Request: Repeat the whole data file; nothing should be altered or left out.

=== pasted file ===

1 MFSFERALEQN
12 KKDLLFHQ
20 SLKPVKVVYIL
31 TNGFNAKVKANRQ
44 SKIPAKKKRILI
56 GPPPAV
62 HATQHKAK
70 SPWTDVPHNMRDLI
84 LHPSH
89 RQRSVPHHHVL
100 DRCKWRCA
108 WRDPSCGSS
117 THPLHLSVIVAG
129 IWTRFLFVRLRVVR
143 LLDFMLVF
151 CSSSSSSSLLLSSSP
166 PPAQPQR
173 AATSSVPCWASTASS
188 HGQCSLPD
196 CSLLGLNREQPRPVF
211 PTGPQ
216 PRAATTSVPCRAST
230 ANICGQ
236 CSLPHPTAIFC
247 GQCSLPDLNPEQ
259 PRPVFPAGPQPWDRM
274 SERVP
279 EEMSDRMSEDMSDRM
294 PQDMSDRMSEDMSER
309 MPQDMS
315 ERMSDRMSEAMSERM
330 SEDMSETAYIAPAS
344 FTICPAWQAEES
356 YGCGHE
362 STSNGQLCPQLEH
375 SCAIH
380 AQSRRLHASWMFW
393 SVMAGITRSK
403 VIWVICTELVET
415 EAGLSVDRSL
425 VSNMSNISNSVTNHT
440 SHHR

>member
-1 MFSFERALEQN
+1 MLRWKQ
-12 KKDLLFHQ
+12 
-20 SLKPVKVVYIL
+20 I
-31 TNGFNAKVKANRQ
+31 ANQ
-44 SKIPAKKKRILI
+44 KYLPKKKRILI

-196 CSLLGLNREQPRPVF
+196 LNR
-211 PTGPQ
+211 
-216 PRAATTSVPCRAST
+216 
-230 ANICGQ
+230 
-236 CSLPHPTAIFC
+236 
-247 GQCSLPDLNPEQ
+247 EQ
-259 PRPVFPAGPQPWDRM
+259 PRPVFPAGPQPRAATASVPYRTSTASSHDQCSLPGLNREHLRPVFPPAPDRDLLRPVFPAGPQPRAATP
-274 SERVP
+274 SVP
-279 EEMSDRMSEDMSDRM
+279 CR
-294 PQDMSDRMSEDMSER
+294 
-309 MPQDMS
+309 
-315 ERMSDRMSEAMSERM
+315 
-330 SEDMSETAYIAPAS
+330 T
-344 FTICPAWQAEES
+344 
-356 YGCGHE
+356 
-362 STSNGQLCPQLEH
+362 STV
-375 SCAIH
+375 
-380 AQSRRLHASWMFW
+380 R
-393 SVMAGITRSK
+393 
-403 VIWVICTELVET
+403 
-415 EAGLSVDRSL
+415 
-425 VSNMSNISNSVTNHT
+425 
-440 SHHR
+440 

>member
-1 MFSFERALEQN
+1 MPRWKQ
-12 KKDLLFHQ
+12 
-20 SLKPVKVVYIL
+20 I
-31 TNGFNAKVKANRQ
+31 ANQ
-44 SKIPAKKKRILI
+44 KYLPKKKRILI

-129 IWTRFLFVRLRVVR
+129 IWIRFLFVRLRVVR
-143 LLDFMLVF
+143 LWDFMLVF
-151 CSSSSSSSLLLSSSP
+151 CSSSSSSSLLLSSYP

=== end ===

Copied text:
1 MFSFERALEQN
12 KKDLLFHQ
20 SLKPVKVVYIL
31 TNGFNAKVKANRQ
44 SKIPAKKKRILI
56 GPPPAV
62 HATQHKAK
70 SPWTDVPHNMRDLI
84 LHPSH
89 RQRSVPHHHVL
100 DRCKWRCA
108 WRDPSCGSS
117 THPLHLSVIVAG
129 IWTRFLFVRLRVVR
143 LLDFMLVF
151 CSSSSSSSLLLSSSP
166 PPAQPQR
173 AATSSVPCWASTASS
188 HGQCSLPD
196 CSLLGLNREQPRPVF
211 PTGPQ
216 PRAATTSVPCRAST
230 ANICGQ
236 CSLPHPTAIFC
247 GQCSLPDLNPEQ
259 PRPVFPAGPQPWDRM
274 SERVP
279 EEMSDRMSEDMSDRM
294 PQDMSDRMSEDMSER
309 MPQDMS
315 ERMSDRMSEAMSERM
330 SEDMSETAYIAPAS
344 FTICPAWQAEES
356 YGCGHE
362 STSNGQLCPQLEH
375 SCAIH
380 AQSRRLHASWMFW
393 SVMAGITRSK
403 VIWVICTELVET
415 EAGLSVDRSL
425 VSNMSNISNSVTNHT
440 SHHR

>member
-1 MFSFERALEQN
+1 MLRWKQ
-12 KKDLLFHQ
+12 
-20 SLKPVKVVYIL
+20 I
-31 TNGFNAKVKANRQ
+31 ANQ
-44 SKIPAKKKRILI
+44 KYLPKKKRILI

-196 CSLLGLNREQPRPVF
+196 LNR
-211 PTGPQ
+211 
-216 PRAATTSVPCRAST
+216 
-230 ANICGQ
+230 
-236 CSLPHPTAIFC
+236 
-247 GQCSLPDLNPEQ
+247 EQ
-259 PRPVFPAGPQPWDRM
+259 PRPVFPAGPQPRAATASVPYRTSTASSHDQCSLPGLNREHLRPVFPPAPDRDLLRPVFPAGPQPRAATP
-274 SERVP
+274 SVP
-279 EEMSDRMSEDMSDRM
+279 CR
-294 PQDMSDRMSEDMSER
+294 
-309 MPQDMS
+309 
-315 ERMSDRMSEAMSERM
+315 
-330 SEDMSETAYIAPAS
+330 T
-344 FTICPAWQAEES
+344 
-356 YGCGHE
+356 
-362 STSNGQLCPQLEH
+362 STV
-375 SCAIH
+375 
-380 AQSRRLHASWMFW
+380 R
-393 SVMAGITRSK
+393 
-403 VIWVICTELVET
+403 
-415 EAGLSVDRSL
+415 
-425 VSNMSNISNSVTNHT
+425 
-440 SHHR
+440 

>member
-1 MFSFERALEQN
+1 MPRWKQ
-12 KKDLLFHQ
+12 
-20 SLKPVKVVYIL
+20 I
-31 TNGFNAKVKANRQ
+31 ANQ
-44 SKIPAKKKRILI
+44 KYLPKKKRILI

-129 IWTRFLFVRLRVVR
+129 IWIRFLFVRLRVVR
-143 LLDFMLVF
+143 LWDFMLVF
-151 CSSSSSSSLLLSSSP
+151 CSSSSSSSLLLSSYP